Trade Infrastructure and Economic Development
Edited by David Olusanya Ajakaiye, T. Ademola Oyejide
Routledge – 2011 – 350 pages
There is growing consensus in the literature that trade and trade policy matter for a pro-poor growth and development strategy. Therefore, policies that are consistent with this strategy feature increasingly in many African countries where poverty is endemic and rapid and where sustainable economic growth is viewed as the major vehicle for poverty reduction. Key elements of these polices include measures that promote the expansion and diversification of production and trade in Africa. This book is aimed at articulating appropriate structural and policy measures for eliminating the constraints that African countries face and thus ensuring that they can derive maximum benefits from all available market access opportunities.
There is evidence that most African countries face external market access barriers in their major export destinations which are generally less constraining than those confronting countries in other developing country regions. Yet, they have generally not been able to take full advantage of the special (preferential) market access opportunities available to them. This suggests that improved external market access, whether reciprocal or preferential, would not, by itself, be sufficient for strengthening African export performance. In this collection, export supply response capacity takes external (beyond-the-border) factors as given and concentrates primarily on the internal (behind-the-border) factors that influence production and distribution costs and, thus, competitiveness.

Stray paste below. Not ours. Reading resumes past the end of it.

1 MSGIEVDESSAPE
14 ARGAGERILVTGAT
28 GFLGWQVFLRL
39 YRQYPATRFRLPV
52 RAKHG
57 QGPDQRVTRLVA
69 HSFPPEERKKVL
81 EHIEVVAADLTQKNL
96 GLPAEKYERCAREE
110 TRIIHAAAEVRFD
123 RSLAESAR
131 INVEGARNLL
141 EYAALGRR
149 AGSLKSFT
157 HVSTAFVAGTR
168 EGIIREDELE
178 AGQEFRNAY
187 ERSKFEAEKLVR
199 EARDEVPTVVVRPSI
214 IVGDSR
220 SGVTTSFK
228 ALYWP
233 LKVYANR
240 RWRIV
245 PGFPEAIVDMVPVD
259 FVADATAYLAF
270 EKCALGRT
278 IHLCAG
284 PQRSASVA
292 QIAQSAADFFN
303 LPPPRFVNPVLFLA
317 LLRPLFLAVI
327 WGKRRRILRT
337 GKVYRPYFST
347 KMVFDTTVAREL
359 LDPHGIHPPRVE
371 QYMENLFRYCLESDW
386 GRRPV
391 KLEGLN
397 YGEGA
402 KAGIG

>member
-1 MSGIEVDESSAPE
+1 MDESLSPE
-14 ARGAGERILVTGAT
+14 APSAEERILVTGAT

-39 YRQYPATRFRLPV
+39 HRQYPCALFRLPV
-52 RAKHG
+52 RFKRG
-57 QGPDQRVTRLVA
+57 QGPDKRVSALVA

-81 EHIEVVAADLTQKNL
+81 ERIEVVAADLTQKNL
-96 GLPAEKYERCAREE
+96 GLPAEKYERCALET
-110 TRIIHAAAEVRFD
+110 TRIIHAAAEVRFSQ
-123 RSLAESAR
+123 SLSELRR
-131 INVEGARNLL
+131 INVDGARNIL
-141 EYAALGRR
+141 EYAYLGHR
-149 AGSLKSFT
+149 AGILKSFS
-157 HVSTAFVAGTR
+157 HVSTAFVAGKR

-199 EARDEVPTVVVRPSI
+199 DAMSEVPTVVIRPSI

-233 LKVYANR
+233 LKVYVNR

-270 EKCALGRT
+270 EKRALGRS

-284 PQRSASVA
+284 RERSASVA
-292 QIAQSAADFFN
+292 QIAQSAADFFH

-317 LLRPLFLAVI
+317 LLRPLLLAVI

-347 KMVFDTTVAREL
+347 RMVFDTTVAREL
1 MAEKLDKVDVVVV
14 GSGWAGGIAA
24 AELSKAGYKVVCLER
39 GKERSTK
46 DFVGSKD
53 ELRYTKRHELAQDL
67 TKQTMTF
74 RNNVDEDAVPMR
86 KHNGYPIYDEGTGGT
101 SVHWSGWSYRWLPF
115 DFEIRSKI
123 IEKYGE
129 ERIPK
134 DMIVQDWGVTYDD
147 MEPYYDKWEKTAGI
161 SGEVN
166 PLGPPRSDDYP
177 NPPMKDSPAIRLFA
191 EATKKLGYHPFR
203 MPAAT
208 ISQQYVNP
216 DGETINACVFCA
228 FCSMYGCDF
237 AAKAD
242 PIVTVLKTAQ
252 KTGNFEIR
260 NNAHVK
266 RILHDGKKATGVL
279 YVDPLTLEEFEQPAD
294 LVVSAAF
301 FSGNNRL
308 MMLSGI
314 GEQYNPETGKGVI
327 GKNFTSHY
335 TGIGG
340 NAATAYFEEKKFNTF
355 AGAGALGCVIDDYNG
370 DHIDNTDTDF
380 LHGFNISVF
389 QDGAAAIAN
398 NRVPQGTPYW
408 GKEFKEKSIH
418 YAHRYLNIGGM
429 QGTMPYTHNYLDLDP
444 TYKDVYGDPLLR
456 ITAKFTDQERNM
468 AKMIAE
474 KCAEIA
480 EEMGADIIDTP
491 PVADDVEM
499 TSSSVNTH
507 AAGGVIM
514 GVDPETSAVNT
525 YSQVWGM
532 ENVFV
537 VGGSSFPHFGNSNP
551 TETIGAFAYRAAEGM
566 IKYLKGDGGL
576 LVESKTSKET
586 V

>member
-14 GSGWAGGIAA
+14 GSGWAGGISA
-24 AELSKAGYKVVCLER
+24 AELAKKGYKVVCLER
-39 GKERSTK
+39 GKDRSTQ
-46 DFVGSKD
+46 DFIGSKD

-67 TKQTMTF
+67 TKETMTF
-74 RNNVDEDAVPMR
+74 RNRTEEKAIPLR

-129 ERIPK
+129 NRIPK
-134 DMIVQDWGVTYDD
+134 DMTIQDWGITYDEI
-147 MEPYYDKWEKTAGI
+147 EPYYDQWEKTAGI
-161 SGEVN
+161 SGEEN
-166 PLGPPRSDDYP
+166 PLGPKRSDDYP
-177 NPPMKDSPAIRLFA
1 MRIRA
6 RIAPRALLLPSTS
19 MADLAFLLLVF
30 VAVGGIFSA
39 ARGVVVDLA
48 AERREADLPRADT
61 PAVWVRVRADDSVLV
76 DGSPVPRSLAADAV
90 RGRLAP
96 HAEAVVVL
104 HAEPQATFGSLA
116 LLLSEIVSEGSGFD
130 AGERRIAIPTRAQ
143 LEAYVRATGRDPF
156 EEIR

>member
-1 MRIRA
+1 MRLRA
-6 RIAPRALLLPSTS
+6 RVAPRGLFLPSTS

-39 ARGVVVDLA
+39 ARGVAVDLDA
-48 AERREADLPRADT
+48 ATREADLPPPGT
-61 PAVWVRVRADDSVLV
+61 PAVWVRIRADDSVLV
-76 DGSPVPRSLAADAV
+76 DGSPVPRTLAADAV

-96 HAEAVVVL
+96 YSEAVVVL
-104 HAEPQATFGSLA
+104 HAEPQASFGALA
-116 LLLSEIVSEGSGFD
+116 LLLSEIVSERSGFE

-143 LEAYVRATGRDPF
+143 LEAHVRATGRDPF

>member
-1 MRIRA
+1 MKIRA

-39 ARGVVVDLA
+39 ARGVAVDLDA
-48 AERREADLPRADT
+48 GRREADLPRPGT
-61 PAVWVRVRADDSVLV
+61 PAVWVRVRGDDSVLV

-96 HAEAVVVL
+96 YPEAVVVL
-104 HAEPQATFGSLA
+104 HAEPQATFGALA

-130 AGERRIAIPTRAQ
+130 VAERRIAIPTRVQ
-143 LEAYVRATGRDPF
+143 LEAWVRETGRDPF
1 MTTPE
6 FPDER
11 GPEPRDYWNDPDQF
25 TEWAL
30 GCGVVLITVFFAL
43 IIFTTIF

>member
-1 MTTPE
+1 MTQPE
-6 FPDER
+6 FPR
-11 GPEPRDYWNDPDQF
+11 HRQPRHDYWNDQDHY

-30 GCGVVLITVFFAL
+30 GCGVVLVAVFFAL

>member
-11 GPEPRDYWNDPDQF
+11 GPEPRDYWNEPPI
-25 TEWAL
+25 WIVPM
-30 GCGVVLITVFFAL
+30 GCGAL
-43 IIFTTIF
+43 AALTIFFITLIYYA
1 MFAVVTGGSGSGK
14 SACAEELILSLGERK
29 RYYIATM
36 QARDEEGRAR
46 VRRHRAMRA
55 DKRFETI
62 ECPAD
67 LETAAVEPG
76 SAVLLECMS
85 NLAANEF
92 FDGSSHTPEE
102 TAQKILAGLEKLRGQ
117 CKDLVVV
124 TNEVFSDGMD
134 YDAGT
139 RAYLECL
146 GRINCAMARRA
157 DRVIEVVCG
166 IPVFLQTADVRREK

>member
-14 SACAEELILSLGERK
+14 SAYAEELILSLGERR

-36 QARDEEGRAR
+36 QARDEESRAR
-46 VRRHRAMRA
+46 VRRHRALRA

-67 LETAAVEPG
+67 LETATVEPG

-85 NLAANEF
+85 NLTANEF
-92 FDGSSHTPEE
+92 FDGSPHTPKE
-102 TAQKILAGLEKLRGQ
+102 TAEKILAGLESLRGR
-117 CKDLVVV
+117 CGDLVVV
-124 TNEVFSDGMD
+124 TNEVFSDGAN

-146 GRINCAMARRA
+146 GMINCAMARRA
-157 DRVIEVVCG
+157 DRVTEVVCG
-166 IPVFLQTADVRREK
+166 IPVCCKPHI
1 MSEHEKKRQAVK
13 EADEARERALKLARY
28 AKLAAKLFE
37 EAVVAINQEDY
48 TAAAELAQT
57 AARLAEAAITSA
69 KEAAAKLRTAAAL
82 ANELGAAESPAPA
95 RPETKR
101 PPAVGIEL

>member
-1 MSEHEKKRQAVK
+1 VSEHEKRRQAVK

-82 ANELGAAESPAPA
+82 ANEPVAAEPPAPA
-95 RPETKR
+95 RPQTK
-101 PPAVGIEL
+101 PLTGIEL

The central working hypothesis of this book is that the inability of domestic producers and exporters in Africa to respond quickly, effectively and efficiently to external market access opportunities is caused by various limitations of their internal supply capacity and that this, in turn, is largely responsible for the lacklustre export performance of many African countries. This comprehensive study should be of interest to students and researchers of international trade and development economics as well as African studies.
Introduction and Overview Olu Ajakaiye and T. Ademola Oyejide 1. Relaxing Export Constraints: The Role of Governments Patrick Low and Marc Bacchetta 2. Assessing Export Supply Constraints: Methodology, Data and Measurement Tyler Biggs 3. The Business of Exporting: Transaction Costs Facing Suppliers in Sub-Saharan Africa William Lyakurwa 4. The Role of Infrastructure in Determining Export Competitiveness Kennedy Mbekeani 5. The Structure of Supply Chains and Their Implications for Export Supply Raphael Kaplinsky and Mike Morris 6. Implications of Standards and Technical Regulations on Export Competitiveness Laura Ignacio 7. African Trade, Investment and Exchange Rate Regimes and Incentives for Exporting Ademola Oyejide 8. Trade Facilitation: What is it and How Does it Help? Dominique Njinkeu 9. Aid for Trade Competitiveness: Lessons from the Past and New Opportunities for Africa Bernard Hoekman and Dominique Njinkeu 10. Evolving Wave of Competition in the International Market: Challenges for Africa Michael Finger and Patrick Low
Olu Ajakaiye is Director of Research at the African Economic Research Consortium, Nairobi, Kenya.
T. Ademola Oyejide is Professor of Economics at the University of Ibadan, Nigeria.